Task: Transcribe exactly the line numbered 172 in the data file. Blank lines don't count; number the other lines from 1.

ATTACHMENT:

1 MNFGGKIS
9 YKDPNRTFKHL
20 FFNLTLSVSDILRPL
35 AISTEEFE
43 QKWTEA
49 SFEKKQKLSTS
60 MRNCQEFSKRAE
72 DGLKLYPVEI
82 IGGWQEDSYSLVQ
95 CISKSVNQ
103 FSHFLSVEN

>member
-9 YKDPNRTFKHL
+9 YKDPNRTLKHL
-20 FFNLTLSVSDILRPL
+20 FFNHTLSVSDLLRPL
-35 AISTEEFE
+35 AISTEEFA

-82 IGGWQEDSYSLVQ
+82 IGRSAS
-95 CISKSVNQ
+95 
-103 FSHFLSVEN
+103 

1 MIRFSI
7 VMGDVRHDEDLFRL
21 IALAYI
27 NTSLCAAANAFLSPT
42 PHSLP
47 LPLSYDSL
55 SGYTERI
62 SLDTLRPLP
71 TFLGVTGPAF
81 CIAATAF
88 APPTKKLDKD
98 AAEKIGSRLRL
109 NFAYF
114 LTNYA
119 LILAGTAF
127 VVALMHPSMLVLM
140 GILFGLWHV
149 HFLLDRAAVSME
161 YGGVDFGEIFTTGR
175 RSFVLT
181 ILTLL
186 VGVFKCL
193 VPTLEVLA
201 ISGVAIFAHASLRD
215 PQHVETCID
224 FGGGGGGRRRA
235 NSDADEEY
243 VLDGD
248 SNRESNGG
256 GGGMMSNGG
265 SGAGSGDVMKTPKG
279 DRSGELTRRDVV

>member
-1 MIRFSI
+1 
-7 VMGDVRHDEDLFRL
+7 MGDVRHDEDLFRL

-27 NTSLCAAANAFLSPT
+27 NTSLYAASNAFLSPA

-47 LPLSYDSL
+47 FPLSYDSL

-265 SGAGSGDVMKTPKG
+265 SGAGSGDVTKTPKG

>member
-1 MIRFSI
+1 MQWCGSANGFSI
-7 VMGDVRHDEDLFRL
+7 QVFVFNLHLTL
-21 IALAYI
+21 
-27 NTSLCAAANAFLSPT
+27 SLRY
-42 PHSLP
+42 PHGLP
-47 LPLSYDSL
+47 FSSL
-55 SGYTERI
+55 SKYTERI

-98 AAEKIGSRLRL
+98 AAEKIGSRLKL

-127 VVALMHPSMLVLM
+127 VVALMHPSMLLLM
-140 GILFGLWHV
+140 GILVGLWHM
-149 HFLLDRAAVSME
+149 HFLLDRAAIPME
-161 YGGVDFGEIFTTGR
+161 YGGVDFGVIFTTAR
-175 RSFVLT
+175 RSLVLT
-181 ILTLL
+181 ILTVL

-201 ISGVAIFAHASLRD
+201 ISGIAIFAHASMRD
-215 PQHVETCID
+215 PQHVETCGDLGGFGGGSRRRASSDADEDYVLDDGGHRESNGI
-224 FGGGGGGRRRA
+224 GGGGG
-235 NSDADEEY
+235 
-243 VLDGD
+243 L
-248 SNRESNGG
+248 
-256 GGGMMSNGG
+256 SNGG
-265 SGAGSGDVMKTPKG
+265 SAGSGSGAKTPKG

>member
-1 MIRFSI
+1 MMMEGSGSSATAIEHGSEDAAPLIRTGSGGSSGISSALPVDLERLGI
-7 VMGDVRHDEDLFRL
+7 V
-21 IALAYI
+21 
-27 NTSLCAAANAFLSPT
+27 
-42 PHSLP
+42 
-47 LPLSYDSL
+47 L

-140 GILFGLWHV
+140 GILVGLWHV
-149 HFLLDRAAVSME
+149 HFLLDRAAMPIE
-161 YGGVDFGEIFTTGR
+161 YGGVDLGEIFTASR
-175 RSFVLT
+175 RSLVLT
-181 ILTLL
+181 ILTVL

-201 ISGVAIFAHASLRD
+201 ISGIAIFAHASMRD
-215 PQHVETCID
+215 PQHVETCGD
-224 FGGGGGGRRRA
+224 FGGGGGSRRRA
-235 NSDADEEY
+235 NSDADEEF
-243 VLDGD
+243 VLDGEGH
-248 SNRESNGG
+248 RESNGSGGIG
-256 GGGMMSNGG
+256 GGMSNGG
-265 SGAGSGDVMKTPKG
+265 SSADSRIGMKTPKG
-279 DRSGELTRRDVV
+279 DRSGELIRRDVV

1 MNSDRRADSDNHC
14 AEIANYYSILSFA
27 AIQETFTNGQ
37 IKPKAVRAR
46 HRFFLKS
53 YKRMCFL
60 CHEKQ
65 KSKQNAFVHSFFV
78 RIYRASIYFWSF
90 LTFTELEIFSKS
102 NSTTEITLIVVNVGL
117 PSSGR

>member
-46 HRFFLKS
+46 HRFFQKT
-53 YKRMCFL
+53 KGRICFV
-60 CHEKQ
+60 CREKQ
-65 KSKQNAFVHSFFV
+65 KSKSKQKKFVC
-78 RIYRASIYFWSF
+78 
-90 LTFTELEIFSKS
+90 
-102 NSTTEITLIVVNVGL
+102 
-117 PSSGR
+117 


+60 CREKQ